Left Shark 2: Don’t Go in the Water (or in this case, USPTO)

In a previous blog post, we covered the drama surrounding Katy Perry’s attempted copyright claims over the now infamous Super Bowl Left Shark against artist Fernando Sosa and his three dimensional “left shark” figurines. However, the tenacious pop star refuses to give up “unconditionally,” and filed several trademark applications with the US Patent and Trademark Office (“USPTO”) in February 2015, for two design marks representing Left Shark (App. Nos. 86/529,342 and 86/529,321), and the word marks LEFT SHARK (App. No. 86/526,826), BASKING SHARK (App. No. 86/527,055), DRUNK SHARK (App. No. 96/527,031), and, not to be forgotten, RIGHT SHARK (App. No. 86/526,829) for use in connection with a variety of goods (including figurines) as well as live music and dance performance services.

Unfortunately for Perry and her company, Killer Queen, LLC, the USPTO hasn’t been “hot n cold” so much as freezing. All of her applications were rejected in April. The design marks especially face significant hurdles to registration because the Examining Attorney found that they do not even function as trademarks, that is, as a source of goodwill that identifies and distinguishes Ms. Perry and her company to consumers. Rather, the USPTO found that the marks only identify a particular character, Left Shark, and that it does not represent Perry’s music and dance services.

Furthermore, the USPTO identified several other missteps in the design mark applications. The applied for designs look like an early rough draft of the example of use in commerce given to the Examiner, the classes of goods were unacceptable because they were too broad, and there were issues regarding the color and description of the marks. The biggest misstep listed is the disconnect between the marks and the specimen of use in commerce. The specimen is evidence of how a mark is being used in the world. Because trademark rights attach through actual use of the mark in commerce, it is imperative that a specimen be a “substantially exact representation” of the mark as used. Here, Perry’s specimen showed only a single instance of use, and it wasn’t even actual use in commerce of the mark.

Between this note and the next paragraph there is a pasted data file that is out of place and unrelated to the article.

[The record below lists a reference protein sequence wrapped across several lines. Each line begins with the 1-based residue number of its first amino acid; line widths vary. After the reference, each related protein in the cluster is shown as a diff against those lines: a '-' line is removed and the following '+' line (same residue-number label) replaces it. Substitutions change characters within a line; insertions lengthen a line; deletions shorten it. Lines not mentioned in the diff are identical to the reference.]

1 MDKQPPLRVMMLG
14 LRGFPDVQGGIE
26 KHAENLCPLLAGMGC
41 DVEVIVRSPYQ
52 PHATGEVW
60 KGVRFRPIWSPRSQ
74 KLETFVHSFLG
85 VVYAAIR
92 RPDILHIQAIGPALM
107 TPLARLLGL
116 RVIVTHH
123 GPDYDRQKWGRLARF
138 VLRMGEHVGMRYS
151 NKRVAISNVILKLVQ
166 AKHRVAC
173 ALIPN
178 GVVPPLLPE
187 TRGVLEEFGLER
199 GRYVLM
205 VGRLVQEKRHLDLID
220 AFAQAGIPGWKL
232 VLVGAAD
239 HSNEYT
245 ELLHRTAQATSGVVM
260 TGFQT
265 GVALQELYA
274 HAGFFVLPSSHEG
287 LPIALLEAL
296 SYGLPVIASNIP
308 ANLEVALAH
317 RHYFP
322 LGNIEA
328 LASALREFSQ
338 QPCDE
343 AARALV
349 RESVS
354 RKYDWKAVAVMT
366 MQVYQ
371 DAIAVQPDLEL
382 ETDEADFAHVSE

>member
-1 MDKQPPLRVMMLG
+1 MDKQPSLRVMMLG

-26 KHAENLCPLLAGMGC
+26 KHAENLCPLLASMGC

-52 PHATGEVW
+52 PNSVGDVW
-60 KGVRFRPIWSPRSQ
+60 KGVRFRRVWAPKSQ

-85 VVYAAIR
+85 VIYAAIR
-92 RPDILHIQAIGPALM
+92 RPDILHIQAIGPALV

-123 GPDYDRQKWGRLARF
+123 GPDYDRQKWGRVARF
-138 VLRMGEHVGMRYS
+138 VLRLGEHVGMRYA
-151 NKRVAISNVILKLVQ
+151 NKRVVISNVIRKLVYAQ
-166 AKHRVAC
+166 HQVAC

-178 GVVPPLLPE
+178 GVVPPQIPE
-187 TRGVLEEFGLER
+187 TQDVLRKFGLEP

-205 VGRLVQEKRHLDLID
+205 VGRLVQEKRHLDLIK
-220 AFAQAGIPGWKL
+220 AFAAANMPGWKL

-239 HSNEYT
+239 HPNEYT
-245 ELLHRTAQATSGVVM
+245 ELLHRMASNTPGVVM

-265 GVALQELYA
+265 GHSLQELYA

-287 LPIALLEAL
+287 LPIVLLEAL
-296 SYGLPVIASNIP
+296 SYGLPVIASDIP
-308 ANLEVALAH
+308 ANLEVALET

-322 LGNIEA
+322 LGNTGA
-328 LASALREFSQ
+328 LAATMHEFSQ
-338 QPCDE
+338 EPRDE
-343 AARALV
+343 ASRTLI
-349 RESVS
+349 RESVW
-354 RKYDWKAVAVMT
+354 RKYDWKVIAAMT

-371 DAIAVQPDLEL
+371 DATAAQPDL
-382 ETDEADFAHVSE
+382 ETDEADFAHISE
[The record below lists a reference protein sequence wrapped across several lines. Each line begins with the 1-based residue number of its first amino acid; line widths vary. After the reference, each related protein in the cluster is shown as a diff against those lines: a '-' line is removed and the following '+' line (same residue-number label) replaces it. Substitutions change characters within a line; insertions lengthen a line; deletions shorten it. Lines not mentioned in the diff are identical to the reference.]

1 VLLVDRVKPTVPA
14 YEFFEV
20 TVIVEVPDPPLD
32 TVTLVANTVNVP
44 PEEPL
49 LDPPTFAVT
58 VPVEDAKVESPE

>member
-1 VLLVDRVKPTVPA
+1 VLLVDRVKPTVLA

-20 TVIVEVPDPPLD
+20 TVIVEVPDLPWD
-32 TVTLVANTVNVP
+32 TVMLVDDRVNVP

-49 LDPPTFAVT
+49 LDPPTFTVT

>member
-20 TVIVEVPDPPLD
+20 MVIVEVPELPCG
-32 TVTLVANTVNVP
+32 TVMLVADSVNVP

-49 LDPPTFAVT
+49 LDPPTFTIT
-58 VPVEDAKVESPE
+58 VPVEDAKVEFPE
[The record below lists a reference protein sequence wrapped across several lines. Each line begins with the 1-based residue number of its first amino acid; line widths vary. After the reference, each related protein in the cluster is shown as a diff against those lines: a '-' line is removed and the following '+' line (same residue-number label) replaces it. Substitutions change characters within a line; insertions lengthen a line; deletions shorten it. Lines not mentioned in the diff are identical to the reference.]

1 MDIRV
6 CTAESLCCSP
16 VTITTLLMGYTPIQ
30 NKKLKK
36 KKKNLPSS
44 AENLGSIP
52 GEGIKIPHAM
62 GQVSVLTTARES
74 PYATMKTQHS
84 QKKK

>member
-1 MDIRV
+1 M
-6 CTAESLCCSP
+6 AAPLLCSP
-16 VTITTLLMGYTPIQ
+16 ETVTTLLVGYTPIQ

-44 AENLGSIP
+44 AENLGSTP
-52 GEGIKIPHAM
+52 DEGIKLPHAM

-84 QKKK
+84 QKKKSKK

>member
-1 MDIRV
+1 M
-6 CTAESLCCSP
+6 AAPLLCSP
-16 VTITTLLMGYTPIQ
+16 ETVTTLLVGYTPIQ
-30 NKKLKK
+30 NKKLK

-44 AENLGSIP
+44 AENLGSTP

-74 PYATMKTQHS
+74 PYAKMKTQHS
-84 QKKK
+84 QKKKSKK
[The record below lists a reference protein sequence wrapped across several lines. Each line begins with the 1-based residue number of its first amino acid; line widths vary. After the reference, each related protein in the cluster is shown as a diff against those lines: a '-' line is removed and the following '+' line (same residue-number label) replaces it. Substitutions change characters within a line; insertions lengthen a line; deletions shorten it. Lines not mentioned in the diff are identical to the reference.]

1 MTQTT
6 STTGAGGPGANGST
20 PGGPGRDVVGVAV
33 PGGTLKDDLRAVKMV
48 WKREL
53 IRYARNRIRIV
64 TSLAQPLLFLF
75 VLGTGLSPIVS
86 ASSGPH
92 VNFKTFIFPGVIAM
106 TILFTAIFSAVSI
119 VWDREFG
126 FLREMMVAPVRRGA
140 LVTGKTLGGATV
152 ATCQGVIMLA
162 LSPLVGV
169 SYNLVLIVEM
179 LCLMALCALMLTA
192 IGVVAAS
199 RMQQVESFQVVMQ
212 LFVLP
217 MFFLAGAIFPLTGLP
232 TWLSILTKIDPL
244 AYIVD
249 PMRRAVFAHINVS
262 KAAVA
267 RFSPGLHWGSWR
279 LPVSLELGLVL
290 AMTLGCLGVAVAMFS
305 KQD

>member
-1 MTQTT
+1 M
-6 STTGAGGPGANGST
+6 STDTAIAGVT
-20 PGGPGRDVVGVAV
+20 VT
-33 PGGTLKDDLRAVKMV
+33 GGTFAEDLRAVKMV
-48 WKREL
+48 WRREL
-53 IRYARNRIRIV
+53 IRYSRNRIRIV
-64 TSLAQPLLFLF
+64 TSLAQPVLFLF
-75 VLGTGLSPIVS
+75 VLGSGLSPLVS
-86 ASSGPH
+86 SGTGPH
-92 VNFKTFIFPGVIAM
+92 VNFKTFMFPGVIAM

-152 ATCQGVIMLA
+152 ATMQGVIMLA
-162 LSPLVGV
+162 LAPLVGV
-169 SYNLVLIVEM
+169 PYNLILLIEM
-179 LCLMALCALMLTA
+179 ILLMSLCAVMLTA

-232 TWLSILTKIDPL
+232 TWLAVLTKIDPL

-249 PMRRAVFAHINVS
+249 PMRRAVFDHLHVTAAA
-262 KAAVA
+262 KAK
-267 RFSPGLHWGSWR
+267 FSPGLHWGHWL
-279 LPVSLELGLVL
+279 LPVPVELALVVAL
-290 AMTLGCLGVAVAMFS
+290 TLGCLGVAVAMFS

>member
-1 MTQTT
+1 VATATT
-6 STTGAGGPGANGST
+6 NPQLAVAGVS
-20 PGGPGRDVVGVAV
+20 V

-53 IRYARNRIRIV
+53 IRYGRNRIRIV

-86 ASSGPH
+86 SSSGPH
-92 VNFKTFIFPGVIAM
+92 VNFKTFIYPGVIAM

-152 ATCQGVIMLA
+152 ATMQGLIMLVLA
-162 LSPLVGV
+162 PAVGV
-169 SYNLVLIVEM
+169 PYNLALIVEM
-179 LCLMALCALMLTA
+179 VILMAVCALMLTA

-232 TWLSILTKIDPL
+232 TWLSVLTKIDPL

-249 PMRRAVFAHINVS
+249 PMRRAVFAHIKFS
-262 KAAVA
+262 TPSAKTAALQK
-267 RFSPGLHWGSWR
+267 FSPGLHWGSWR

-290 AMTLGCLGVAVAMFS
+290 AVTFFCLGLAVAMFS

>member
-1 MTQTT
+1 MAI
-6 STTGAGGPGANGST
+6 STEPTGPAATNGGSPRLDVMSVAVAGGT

Mark Designs                              Use in Commerce Specimen

However, the fight is not over. Perry has a six month window to respond to the Examiner’s provisional refusals to attempt to keep the Left Shark marks alive.

Sosa, meanwhile, has been offering to sell a “Blue Drunk Shark” 3-D printed figurine at Shapeways, the same website where he first sold the Left Shark figurine until the initial demand letter was sent, all while continuing his Left Shark sales on his Etsy page. He’s even started a gofundme legal fund campaign to crowdsource funds to fight Perry’s legal claims.

Will Perry allow Left Shark to be “the one that got away?” This author has her doubts, but it is sure to remain an interesting, if uncoordinated, battle.

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